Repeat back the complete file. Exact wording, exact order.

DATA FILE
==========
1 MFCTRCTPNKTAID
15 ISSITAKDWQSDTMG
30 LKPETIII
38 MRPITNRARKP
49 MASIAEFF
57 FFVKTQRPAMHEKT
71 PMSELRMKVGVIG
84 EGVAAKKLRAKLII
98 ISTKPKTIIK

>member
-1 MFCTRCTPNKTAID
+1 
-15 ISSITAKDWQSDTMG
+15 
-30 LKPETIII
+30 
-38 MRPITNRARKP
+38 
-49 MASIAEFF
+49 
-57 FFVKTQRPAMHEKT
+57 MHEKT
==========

1 MFCTRCTPNKTAID
15 ISSITAKDWQSDTMG
30 LKPETIII
38 MRPITNRARKP
49 MASIAEFF
57 FFVKTQRPAMHEKT
71 PMSELRMKVGVIG
84 EGVAAKKLRAKLII
98 ISTKPKTIIK

>member
-1 MFCTRCTPNKTAID
+1 
-15 ISSITAKDWQSDTMG
+15 
-30 LKPETIII
+30 
-38 MRPITNRARKP
+38 
-49 MASIAEFF
+49 
-57 FFVKTQRPAMHEKT
+57 MHEKT